Many indigenous peoples have developed “canoe” crafts. The modern “Canadian Canoe” derives from a canoe form evolved by the native North American Indians, who used native birch bark to fashion a light, versatile craft. Modern “open canoes”, now used mainly for recreational touring employ modern materials, but their shape remains virtually unchanged from the age-old designs of their ancestors. The open canoe is a relatively stable and immensely versatile craft which is normally paddled by two people but can be handled solo. To learn to paddle a canoe as a doubles pair requires effective communication and the development of good teamwork between partners. It is perhaps these characteristics which represent part of its worth as an educational medium. It is however the unique potential of the canoe as a “journeying craft” that is responsible for its rapidly heightening profile both in education and recreation. Other forms of canoes have been developed, mainly for specialised use in competition; but regardless of shape, a craft is identified as a canoe if the occupant or occupants would normally kneel and use a single bladed paddle for propulsion.


As a water-based activity, canoeing has an inescapable element of inherent risk. The solution to managing this risk lies in a combination of training based on accepted codes of technique and safety; and experience, where techniques are acquired and practiced. There are 3 Golden Safety Rules of Canoeing:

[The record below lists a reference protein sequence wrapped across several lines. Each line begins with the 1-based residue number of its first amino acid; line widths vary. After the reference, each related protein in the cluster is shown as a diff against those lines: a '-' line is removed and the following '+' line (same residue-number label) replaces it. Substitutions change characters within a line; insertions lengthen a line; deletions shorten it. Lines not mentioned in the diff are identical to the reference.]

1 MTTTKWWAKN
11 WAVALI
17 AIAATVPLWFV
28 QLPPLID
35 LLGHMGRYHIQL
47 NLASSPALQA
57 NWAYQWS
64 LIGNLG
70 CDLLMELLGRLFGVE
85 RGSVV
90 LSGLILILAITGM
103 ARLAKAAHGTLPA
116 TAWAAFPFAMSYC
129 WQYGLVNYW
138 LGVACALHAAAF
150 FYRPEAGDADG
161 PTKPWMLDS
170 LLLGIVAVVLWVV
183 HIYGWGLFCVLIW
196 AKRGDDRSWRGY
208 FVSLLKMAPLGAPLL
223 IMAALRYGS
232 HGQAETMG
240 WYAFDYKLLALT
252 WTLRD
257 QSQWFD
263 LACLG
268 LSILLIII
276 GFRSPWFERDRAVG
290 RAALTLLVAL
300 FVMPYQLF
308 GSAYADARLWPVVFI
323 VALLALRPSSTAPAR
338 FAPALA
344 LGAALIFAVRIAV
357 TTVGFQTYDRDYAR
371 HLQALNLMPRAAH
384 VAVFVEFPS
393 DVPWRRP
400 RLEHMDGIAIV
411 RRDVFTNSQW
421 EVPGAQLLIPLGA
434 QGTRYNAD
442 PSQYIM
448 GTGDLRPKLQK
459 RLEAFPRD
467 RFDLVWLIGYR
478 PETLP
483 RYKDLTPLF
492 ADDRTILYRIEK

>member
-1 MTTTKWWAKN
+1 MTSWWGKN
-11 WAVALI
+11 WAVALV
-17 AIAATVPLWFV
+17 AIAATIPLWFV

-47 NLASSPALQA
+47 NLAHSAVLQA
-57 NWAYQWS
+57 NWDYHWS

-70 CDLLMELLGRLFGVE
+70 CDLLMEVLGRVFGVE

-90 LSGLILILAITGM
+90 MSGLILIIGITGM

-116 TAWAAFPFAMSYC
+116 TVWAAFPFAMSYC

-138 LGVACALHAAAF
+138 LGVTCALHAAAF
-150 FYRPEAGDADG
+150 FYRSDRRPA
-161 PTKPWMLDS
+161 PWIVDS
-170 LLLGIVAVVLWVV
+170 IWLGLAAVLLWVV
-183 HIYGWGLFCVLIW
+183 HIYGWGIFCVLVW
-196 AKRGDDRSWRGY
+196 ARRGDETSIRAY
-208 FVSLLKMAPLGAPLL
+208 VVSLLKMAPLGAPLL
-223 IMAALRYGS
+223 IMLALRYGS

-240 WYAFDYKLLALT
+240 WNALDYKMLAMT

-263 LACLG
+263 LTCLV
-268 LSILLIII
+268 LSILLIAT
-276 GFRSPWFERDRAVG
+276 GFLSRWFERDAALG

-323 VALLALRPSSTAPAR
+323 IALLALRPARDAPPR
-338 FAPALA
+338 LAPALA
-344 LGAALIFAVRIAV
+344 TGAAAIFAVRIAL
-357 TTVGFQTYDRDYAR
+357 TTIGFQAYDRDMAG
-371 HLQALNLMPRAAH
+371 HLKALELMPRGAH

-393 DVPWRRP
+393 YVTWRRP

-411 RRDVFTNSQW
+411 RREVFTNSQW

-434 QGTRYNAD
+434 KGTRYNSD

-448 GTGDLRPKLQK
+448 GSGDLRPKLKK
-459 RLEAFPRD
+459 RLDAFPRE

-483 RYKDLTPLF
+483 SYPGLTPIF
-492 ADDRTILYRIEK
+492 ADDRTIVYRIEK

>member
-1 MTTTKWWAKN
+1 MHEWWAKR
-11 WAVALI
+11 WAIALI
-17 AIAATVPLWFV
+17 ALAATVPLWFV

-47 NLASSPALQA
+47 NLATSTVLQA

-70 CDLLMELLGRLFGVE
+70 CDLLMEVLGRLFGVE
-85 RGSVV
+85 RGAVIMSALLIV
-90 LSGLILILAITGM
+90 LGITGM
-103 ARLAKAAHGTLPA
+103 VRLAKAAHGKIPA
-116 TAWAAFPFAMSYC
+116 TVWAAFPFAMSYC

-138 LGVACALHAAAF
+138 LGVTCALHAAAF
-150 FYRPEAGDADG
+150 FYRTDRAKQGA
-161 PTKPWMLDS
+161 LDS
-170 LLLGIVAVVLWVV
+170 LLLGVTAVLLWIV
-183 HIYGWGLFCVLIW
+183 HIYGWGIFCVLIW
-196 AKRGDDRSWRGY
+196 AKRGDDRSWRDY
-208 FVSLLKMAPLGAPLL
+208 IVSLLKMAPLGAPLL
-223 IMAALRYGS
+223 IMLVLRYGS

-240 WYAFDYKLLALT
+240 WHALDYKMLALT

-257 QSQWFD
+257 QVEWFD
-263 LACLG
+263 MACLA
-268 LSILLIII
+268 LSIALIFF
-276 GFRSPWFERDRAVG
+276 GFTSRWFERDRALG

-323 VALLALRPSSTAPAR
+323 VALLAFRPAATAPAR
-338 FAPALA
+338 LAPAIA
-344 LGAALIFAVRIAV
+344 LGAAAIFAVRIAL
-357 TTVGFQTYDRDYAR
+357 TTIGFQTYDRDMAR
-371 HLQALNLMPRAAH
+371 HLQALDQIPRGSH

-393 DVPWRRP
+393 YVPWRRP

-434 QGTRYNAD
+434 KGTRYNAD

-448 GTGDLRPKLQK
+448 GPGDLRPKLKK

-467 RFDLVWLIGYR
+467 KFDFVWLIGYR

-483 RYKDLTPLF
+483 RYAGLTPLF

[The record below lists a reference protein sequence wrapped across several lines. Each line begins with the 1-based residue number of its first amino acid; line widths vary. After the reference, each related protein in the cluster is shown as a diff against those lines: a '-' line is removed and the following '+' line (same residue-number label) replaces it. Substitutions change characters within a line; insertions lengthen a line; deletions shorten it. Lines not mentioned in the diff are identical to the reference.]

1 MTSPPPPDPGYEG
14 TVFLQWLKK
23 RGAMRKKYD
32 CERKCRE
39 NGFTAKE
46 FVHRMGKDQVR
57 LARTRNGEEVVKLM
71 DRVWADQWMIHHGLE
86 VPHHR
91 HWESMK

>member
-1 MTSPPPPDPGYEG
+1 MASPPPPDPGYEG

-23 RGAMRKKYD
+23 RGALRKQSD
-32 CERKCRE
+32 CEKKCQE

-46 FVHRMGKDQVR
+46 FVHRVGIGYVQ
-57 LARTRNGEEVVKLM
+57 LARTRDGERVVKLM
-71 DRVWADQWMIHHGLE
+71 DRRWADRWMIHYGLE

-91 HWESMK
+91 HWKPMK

• Be able to swim
  • Always wear a buoyancy aid
  • Never paddle alone


The following guidelines are intended equally for the novice and as a reminder to the more experienced paddler:

  • You do not need to be able to swim vast distances but the ability to remain confident in the water is vital. All canoeists should be able to swim 50 metres.
  • Always wear an approved buoyancy aid (PFD – personal floatation device) when on or near water, check its floatation, make sure it is in good condition and the correct fit. Buoyancy is measured in newtons – 10 newtons equal 1kg of floatation. There are 4 European standards for buoyancy aids and lifejackets (50, 100, 150 & 275) which must all carry the CE mark. It is highly recommended that buoyancy aids are fitted with a whistle and retro reflective strips.
  • Never kayak or canoe alone. “Fewer than 3 there should never be” is a long established fundamental rule of canoeing.
  • Continually seek further training. Know the limits of your capability and stay within these limits. Seek to develop your knowledge and skills incrementally. Training courses are run by qualified ICU instructors at
  • Ensure your equipment is appropriate for the level and environment in which you are paddling and that it complies with safety regulations.
  • Wear a helmet when on or near the river. Ensure it fits correctly and protects the temples and back of head.
  • Wear and / or carry suitable footwear and sufficient warm protective clothing.
  • Carry equipment for unexpected emergencies.